After loosening the shiny looking screw, the height of the tonearm can be finely adjusted with a screwdriver in the opening to its right. The opening on the left is used to adjust the height of the lift.

Lately I have received (too?) many components for testing that weren't burnt-in. So it made much sense to let cartridge, phono stage and loudspeakers (and cables) collect hours of operation in conjunction with the internal wiring of the TA01. In addition to my test records, I came also to listen to some forgotten albums. When breaking-in the Børresen 01 Silver Supreme and the Ansuz Speakz D2, it happened to be the title track of the album Dawn Dance by Steve Eliovsen and Collin Walcott that particularly impressed me with its colorful high frequency range with regard to the differentiation of the three guitars recorded in multi-track mode. Also Paul Motian's album Le Voyage captivated me with its extremely fine rendering of sometimes delicate, sometimes energetic cymbal sounds. Charles Brackeen's soprano saxophone, which can be slightly aggressive with other tonearm/cartridge alliances—and transducers as well—has now got enough power, but never topples into nervousness—even though the Lyra Etna is certainly not one of the most restrained sounding cartridges around. Afore I've already given lots of credits to the special abilities of the Lyra and TA01 combo in the bass range, but perhaps I should stop focusing on individual disciplines: This duo plays in real harmony: What a great, holistic musical experience!

Shown here is the prototype of the tonearm that fascinated the author already about eight years ago

For testing the Soundsmith Strain Gauge in combination with two SBoosters, I installed this cartridge system, which currently is unique in the way it operates, in the Thiele TA01 instead of Einstein's short-scaled The Tonearm. The Soundsmith, which certainly needs a stable arm with some mass, conjugated perfectly with the TA01. The fact that I heard it better than ever with Zakir Hussain's rediscovered test record Making Music probably has to do with the subwoofers newly integrated into the chain as well as the improved power supply for the Strain Gauge's power control unit, but would certainly not have been possible if the Thiele had not allowed the cartridge to track accurately, which is quite demanding in this respect. So the positive results I got from Einstein's The Pickup and the Etna are anything but coincidental. To burn Aavik's phono stage R-580 in and extract my first sonic impressions from it, I let the Lyra Etna return into the headshell of the Thiele. With Albéniz-Frühbeck de Burgos' Suite Española and Dick Schory's "Buck Dance" and "Duel On The Skins," the combo fascinates regarding the size of the soundstage, its enthusiasm and vibrancy. For me, there isn't the slightest aspect for criticism! And that's why I leave the Etna in the TA01 when Helmut Thiele announces his visit to Gröbenzell.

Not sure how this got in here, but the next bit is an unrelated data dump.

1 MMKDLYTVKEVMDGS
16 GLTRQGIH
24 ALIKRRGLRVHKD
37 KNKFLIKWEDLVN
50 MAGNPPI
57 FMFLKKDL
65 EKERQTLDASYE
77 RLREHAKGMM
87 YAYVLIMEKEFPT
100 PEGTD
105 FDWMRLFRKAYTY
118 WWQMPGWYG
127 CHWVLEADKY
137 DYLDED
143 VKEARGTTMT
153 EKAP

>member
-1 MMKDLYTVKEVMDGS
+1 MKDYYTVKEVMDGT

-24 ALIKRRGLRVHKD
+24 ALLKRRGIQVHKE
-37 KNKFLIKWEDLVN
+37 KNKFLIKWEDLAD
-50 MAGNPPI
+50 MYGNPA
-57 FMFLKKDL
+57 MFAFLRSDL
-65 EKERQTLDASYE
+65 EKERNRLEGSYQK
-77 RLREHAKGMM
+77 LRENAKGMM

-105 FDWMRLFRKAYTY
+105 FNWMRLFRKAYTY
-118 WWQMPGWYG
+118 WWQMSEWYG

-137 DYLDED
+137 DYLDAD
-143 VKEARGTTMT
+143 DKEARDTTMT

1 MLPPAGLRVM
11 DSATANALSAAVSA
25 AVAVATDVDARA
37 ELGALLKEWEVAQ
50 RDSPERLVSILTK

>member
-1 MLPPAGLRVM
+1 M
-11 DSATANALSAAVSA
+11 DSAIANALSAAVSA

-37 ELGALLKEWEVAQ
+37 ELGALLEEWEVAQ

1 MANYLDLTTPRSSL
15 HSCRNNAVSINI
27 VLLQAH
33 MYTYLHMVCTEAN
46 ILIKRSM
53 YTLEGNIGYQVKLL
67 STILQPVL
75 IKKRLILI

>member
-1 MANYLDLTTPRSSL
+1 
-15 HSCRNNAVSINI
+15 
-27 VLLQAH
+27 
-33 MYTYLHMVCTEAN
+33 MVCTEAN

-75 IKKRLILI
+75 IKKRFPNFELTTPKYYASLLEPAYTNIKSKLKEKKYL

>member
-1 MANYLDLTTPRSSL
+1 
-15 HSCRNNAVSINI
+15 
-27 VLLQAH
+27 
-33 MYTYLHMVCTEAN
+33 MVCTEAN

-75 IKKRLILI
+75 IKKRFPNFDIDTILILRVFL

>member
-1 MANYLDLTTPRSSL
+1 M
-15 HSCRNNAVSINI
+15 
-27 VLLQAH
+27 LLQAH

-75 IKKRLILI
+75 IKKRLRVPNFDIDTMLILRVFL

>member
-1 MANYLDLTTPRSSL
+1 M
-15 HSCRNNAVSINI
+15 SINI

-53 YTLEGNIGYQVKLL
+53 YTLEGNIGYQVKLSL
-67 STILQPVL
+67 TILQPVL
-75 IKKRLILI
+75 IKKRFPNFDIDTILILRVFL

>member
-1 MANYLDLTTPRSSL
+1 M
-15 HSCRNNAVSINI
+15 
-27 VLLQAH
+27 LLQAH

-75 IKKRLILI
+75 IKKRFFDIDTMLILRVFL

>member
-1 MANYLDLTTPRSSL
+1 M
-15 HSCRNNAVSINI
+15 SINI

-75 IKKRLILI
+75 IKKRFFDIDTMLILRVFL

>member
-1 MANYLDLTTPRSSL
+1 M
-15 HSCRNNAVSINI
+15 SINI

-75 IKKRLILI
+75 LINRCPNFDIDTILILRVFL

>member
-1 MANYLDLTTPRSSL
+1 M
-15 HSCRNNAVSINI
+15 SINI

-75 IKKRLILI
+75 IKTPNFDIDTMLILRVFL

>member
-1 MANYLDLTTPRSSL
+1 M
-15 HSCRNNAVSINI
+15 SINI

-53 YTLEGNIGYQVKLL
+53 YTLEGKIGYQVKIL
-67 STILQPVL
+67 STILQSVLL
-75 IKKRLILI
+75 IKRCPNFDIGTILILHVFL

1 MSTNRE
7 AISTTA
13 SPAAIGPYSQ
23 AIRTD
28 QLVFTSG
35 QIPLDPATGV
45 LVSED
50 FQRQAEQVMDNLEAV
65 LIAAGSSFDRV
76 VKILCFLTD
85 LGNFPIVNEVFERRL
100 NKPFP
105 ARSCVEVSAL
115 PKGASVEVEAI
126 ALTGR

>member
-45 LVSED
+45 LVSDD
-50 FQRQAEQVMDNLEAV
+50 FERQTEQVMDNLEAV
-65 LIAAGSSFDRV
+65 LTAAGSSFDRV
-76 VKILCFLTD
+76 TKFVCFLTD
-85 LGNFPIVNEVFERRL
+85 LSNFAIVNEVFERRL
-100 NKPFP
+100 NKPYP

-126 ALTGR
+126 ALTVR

The prototype as seen from top: The past eight years have brought a lot of further developments

I then had the developer demonstrate how he "tilts" the mounting plate to ensure that no lateral forces are acting on the cantilever and it reaches a centered position under the cartridge body. The setting is no different from the one I had found before. You really don't need to be an analogue specialist with years of experience to get the TA01 performing excellently. Of course, the visually very appealing, well-made instruction manual also plays a part in this. Since Helmut Thiele had no sonically reasoned objections against the analogue source and also the rest of my system, we had time to play each other a few of our favorite records. The creator, of course, does not travel to such an appointment without some meaningful records of his own. Despite enjoying the music, we now and then inserted a chat about Helmut Thiele's (HiFi) career, and the constructive characteristics of his tonearm.

What a pleasant day this is, full of stimulating conversation and musical delight! I am already looking forward to a visit to the Duisburg based manufactory.

Helmut Thiele elucidates the construction of his tonearm


Rarely have I listened to a tonearm as intensively and for as long as this one. It helps all the cartridges that I used to achieve a supreme sonic performance. It restrains itself completely, is easy to set up and adjust, is visually reminiscent of modern architecture, and is a fine example for extremely high-quality craftmanship. With the TA01, Helmut Thiele has created an innovative tonearm one would dream about.



  • Brinkmann LaGrange with tube power supply
  • Einstein The Tonearm 12"
  • Transrotor Tamino, Lyra Etna, Soundsmith Strain Gauge (with Sbooster), Einstein The Pickup
  • Einstein The Turntable's Choice (balanced)
  • Audio Exklusiv R7

Power amp

  • Einstein The Poweramp


  • Goebel Epoque Aeon Fine


  • Velodyne Digital Drive Plus 10 (2x)


  • Goebel High End Lacorde Statement, Audioquest Dragon HC, Tornado (HC) and Dragon Bi-Wiring, Swiss Cables, ForceLines


  • AHP sound module IV G, Audioquest Niagara 5000 and 1200, Synergistic Research Active Ground Block SE, HMS wall sockets, Blockaudio C-Lock Lite, Acapella bases, Acoustic System Feet and Resonators, Artesania Audio Exoteryc, SSC Big Magic Base, finite elemente Carbofibre° HD, Harmonix Real Focus and Room Tuning Disks, Audio Exklusiv Silentplugs


  • Tonearm
  • Solid aluminum installation gauge
  • Nylon drill template
  • Cartridge adjustment gauge
  • Allen key
  • Bearing sphere
  • Screw set
  • Optional: additional counterweight
  • Terminal TM01 with XLR connector
  • Alternatively: TM02 with RCA/5-pin DIN connector

ATR – Audio Trade

HiFi Vertriebsgesellschaft mbH

Schenkendorfstrasse 29

45472 Mülheim/Ruhr, Germany


[email protected]